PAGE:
That places where new worlds are created always look so deliberately inconspicuous. The low-rise building is on the arterial road to Adlershof. Here, in the Johannisthal film studio, Odeon Fiction is shooting a television series commissioned by the Sky broadcaster. Eight episodes of 30 minutes each, 57 days of shooting. Tender Hearts is set in the near future.

In a positive future where women sweeten their loneliness with “Lovedroids”. Main actress Friederike Kempter is just passing by. She plays Mila, a game programmer with a penchant for vintage furniture. Your apartment is the center of the studio bustle. Camera crew and lighting technicians are setting up the next scene.

Unlike in fiction, the ecological challenges of reality are by no means happily solved. A visible sign of this is Chiara Noack, 25, the sustainability consultant for production. The trained producer wrote her thesis at the Film University Babelsberg on the subject of “Sustainable Production”.

And as an additional qualification, completed training as a Green Consultant. She has been working as a freelancer for a year. She doesn’t know anything about boredom, says Noack happily. On the contrary. The demand for the services of the profession, which is only a few years old and has only been working with halfway binding standards for half a year, is high.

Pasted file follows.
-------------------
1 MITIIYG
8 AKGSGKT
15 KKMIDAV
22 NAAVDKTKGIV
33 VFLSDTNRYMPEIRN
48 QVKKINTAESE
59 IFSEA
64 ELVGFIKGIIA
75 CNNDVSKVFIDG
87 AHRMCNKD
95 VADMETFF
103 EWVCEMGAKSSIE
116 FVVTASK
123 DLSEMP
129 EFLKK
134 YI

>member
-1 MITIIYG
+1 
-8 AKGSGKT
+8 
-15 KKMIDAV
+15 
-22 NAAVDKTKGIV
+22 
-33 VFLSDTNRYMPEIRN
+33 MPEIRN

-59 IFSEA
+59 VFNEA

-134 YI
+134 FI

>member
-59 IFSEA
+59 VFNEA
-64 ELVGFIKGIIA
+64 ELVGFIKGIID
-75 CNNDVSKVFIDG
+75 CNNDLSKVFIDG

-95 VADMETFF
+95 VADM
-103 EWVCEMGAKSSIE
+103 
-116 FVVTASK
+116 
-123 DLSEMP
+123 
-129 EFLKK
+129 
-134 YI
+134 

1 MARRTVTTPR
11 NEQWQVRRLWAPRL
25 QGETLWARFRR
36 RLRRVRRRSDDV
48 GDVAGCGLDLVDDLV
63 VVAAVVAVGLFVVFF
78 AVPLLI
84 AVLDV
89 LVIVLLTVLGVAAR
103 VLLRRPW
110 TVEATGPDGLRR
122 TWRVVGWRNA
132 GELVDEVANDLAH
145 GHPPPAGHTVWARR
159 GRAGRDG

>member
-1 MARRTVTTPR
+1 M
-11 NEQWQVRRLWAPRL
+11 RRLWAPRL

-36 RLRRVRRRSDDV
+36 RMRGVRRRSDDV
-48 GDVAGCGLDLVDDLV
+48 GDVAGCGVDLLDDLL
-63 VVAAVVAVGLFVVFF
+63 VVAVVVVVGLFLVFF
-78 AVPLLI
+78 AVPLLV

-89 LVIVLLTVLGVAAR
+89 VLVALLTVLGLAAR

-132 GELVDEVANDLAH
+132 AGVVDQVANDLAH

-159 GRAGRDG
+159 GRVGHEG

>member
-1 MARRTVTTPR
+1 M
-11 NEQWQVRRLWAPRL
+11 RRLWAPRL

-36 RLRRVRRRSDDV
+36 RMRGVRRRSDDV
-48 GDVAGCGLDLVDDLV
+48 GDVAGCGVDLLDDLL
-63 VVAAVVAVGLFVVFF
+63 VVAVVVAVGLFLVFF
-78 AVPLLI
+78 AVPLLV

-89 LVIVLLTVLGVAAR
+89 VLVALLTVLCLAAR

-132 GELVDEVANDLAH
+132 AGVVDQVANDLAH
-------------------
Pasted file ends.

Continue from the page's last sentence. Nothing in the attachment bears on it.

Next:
The Green Shooting working group, in which important German broadcasters, production companies and funding bodies commit themselves to green shooting, has set the rules with the “Green Motion” seal. From January 2023, it is to be standardized with the sustainability criteria for federal and state film funding.

A number of regional sponsors have already made the “Green Motion” label a requirement, says Fabian Klaus from Sky, who represents the broadcaster in the Green Shooting working group. “In this respect, the minimum ecological standards are already very relevant when allocating subsidies.” In any case for productions commissioned by his broadcaster.

Sky set its own ecological standards in 2017 in cooperation with Philipp Gassmann, who played a key role in developing the job profile of sustainability consultants in Germany. Since then, Klaus has found that up to 50 percent of CO2 emissions can be saved by turning green. Gassmann sets the value a little lower.

Chiara Noack, who is currently taking photos with her cell phone, also learned from Gassmann. About the coke bottles that are on the catering tables. Because soft drinks from a US multinational are banned on sustainable film sets? Noack shakes his head. She documents the glass bottles for her final report.

In a way, as proof that their work is paying off. Just like disposable tableware, disposable plastic bottles are prohibited at Green Motion. The standards of the label are divided into 15 areas. They relate to all trades in must and target specifications, from green electricity and generators to travel, accommodation and organic make-up. A green consultant who accompanies the shoot from the preparatory phase to post-production is also a must.

The CO2 target balance that Chiara Noack estimates at the beginning of a shoot is compared with a final calculation at the end. A German “Tatort” production with 22 days of shooting emits 100 tons of CO2, a James Bond blockbuster more than 2000 tons, says Noack.